Wheat futures hit $7 a bushel in Chicago only to close
sharply lower, as momentum from fund buying ran into caution that fears over
the Ukraine crisis, viewed at the centre of the price rises, may be being
Chicago wheat for March hit $7.00 3/4 a bushel, the highest
for a spot contract since October, before reversing to close down 1.3% at $6.79
Wheat for May, the best-traded contract, hit $6.96 1/2 a
bushel before retreating to end at $6.73 3/4 a bushel, down 1.5% on the day.
Chicago wheat did worse, dropping 1.5% to $6.73 3/4 a bushel
for May, and by 1.3% to $6.79 a bushel for the March contract.
In Paris, the May contract hit E216.00 a tonne, its best for
nigh on a year, before paring gains to close down 1.0% at E213.50 a tonne.
The early gains were widely attributed to concerns over the
threat of Ukraine's crisis to its grain export prospects, besides a dearth of
rain for winter wheat seedlings in the US southern Plains too.
"The political crisis in Ukraine and the dryness
affecting US winter wheat production is providing support," Paul Georgy at
Chicago-based broker Allendale said early in the day.
However, the headway defied a series of cautions that fears
over Ukraine may be overdone for now.
opportunities to sell'
UkrAgroConsult, the Kiev-based analysis group, said that
while 5-10% of Ukraine's grain exports are handled in Crimea – the region
invaded by Russian troops, and at the centre of the country's political turmoil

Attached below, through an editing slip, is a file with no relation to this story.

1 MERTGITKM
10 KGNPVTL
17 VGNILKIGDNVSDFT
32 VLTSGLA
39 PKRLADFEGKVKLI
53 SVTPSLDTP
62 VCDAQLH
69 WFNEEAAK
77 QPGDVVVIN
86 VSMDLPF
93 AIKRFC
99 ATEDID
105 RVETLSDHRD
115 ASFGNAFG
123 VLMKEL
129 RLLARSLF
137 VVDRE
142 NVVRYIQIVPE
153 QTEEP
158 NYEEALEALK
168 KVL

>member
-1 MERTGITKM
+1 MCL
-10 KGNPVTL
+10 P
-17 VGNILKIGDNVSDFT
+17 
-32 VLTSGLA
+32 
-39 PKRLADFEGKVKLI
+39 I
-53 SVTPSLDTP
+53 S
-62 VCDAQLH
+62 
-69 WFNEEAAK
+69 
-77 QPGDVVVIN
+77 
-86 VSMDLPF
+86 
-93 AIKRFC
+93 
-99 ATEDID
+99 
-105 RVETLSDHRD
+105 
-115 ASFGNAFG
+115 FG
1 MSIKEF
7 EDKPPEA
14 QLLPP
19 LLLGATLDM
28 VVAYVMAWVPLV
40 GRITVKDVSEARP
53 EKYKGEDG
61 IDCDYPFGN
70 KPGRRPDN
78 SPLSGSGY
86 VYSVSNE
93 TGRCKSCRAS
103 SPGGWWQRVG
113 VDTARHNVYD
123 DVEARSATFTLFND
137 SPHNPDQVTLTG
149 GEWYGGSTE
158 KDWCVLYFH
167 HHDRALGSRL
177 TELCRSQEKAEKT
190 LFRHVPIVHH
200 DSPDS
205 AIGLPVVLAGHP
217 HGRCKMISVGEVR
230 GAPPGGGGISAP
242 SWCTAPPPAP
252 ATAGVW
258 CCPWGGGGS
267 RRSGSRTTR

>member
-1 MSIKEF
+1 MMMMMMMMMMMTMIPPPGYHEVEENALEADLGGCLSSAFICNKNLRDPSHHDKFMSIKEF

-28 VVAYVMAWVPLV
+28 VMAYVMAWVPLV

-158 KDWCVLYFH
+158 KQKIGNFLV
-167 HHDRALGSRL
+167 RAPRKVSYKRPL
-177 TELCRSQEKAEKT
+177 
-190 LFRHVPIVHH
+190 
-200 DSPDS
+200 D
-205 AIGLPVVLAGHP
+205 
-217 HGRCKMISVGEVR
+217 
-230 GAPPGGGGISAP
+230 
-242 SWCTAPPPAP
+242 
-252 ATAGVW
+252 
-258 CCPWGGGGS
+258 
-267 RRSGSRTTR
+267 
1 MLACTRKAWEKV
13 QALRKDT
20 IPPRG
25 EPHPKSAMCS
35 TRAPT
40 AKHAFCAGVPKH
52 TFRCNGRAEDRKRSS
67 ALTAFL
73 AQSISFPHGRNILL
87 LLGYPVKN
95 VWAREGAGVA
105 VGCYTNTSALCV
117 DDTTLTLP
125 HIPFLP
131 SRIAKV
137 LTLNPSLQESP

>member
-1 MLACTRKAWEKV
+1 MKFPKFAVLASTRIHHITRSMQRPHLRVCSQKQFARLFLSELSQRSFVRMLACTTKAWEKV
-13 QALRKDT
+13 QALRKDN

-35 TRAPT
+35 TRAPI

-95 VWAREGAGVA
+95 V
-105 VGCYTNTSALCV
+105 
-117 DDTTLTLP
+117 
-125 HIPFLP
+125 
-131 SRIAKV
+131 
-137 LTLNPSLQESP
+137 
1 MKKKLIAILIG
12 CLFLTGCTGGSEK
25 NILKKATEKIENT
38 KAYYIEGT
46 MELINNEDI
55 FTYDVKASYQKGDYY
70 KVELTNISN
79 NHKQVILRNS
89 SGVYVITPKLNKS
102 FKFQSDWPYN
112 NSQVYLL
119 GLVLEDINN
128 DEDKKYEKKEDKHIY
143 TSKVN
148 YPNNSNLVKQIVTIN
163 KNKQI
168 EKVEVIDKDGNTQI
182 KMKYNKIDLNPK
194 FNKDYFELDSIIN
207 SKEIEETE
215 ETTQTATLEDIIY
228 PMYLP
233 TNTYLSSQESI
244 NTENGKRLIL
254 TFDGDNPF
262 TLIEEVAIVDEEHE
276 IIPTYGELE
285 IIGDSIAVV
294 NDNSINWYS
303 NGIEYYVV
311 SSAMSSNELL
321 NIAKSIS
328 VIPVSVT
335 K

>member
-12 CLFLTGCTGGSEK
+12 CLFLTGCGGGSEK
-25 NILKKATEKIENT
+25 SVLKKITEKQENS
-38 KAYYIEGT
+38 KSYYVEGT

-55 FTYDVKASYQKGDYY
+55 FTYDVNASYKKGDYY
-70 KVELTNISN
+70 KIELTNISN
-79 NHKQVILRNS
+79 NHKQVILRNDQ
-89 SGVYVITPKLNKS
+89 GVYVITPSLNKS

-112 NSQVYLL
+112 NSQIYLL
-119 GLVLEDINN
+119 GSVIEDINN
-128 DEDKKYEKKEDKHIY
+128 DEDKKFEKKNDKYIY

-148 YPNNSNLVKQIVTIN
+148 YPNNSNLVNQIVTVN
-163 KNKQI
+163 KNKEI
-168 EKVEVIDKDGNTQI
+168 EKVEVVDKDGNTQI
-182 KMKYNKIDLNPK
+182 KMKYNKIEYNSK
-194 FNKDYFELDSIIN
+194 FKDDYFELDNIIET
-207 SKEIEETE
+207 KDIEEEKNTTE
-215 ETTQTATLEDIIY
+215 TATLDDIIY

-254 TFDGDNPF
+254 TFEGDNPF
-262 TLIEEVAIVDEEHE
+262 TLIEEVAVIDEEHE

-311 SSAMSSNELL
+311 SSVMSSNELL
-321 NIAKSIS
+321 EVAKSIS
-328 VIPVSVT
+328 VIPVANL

- the impact on shipments is likely to prove limited for now as most of the
volumes have already been cleared.
At Commonwealth Bank of Australia, Luke Mathews said that
"there is only a small probability that Russian-Ukraine tensions cause a
meaningful disruption to grain trade from the Black Sea region", viewing
prices as offering "attractive opportunities" for domestic producers
to sell at.
"The US Department of Agriculture this week confirmed
global grain supplies are currently comfortable," he added.
At FCStone's Dublin office, Jaime Nolan Miralles warned that
the wheat price may be "divorcing itself from direct wheat/market
fundamentals, and I would caution bulls' temperament under such an environment.
While Ukraine remains a "wild card" for the
market, especially with a controversial poll on Crimean secession due this
week, "if escalation is not the end result there, it is difficult to see
where this short term bull run will find its next feed from".
Rabobank stuck by a "bearish outlook" for wheat
prices in the second half of this year, cautioning that "favourable
conditions for most of the major wheat growing regions through the Black Sea
and European Union" would spur a 20m-tonne rise in world inventories of
the grain – although many commentators have a more conservative estimate.
However, Commerzbank highlighted the potential for worries
over Ukraine exports to drive buyers to other markets.
"Uncertainty over the availability of wheat from
Ukraine points to higher demand for wheat from the EU and the US, something
that is likely to be confirmed by the export figures due to be published
today," the bank said.
In fact, US export sales last week fell 14% week on week to
477,000 tonnes, the US Department of Agriculture said, a figure viewed broadly
A UK grain trader told Agrimoney.com: "The speculative
money still has plenty of scope for putting more cash into the market.
"Wheat has been the one grain in which hedge funds have
had a net short. They are way off any kind of net long position which might
look like they had overegged the pudding."